Following the uncovering of a horse in Horowhenua that had been starved to death, the SPCA is urging animal owners struggling to cope to seek help.
As living costs in New Zealand spiral up amid reports of families living in cars and the rising homeless population, little attention is being paid to the effect on animals.
The Royal New Zealand Society for the Prevention of Cruelty to Animals (RSPCA) says cases of neglect are on the rise, despite being seemingly easy to avoid.
"The SPCA is seeing far too many of these cases," says chief executive Ric Odom.
"If you own an animal, you have complete responsibility for its care. That means everything; shelter, food, veterinary treatment, the lot. We know that from time to time, for a variety of reasons, things become difficult.
"My message to everybody who owns an animal and finds themselves in difficult circumstances is: call out for help. Use social media, use your friends, call the SPCA. If you've got a real issue and you can no longer care for it, please do not simply ignore the animal and let it suffer. Call for help and I'm sure somebody will help."
Te Ara Smiler, 31, pleaded guilty to ill treatment of an animal after the SPCA found a horse in her care so poorly fed it was unable to stand and had to be euthanised.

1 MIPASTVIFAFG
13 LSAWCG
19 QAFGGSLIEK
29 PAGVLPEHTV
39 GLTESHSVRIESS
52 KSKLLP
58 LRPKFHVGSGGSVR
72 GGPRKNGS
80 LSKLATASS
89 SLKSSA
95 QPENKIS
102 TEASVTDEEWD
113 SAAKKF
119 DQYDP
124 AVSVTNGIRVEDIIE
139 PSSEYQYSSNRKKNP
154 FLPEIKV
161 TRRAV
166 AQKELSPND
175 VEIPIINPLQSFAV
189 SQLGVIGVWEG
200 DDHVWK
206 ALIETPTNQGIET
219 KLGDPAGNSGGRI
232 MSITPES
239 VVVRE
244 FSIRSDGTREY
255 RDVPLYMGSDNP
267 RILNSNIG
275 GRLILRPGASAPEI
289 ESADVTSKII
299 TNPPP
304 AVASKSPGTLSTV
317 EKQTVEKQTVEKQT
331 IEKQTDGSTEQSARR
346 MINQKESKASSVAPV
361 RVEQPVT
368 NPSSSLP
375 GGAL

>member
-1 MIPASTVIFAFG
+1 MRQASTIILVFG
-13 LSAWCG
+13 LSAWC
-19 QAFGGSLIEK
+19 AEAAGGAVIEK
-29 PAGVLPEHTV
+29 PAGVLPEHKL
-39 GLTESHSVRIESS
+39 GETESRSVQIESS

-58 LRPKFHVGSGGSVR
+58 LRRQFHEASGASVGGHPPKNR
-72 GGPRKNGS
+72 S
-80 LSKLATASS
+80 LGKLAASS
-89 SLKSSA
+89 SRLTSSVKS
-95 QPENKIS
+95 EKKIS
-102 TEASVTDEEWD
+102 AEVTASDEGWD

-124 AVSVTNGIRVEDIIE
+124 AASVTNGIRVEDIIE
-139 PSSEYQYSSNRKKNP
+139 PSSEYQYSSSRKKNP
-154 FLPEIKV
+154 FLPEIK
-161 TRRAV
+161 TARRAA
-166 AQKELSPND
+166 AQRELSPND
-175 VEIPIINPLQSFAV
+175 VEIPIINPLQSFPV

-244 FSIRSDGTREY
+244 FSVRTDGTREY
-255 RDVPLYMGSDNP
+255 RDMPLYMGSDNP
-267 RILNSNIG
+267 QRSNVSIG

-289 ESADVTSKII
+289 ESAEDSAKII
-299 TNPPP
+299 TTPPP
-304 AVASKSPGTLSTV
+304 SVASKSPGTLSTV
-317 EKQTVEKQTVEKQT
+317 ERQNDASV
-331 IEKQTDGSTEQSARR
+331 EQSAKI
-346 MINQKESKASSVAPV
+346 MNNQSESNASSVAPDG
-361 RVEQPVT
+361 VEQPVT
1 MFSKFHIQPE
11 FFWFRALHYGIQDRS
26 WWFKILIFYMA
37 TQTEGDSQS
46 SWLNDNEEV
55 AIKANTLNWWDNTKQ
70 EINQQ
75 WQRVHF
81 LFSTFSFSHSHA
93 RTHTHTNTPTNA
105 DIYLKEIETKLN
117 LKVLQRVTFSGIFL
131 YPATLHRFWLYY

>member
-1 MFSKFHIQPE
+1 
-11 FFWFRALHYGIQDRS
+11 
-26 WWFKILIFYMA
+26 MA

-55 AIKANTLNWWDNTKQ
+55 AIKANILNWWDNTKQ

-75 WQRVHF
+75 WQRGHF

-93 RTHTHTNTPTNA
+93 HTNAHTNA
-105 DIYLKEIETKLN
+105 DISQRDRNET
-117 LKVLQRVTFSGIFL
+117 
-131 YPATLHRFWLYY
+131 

She was disqualified from owning a horse for five years, given 120 hours' community service, and ordered to pay nearly $500 in veterinarian expenses as punishment.
"In this particular case, acting on information received, an inspector visited a property where they found a horse that was severely emaciated. It was in a paddock that had no grass, it was all mud - no feed there at all, water that was not drinkable and no shelter," says Mr Odom.
"The inspector called a vet and the decision was made to put the animal down because it was so far gone. But disturbingly, when they went onto the property they found what looked like the remains of another horse that had been burnt."
Mr Odom says the SPCA is happy with the sentence imposed on Smiler, but wishes she'd reached out for help instead of neglecting the animal.
"The woman pleaded guilty very early and had some personal circumstances that meant that she wasn't able to pay hefty fines. So we're satisfied, we always like to see a strong message sent by the courts," says Mr Odom.
"This was just a dreadful, dreadful thing that need not have happened. What needed to happen was for the owner to put out a call for help, and somebody would've helped. Nobody likes to see animals suffer like this."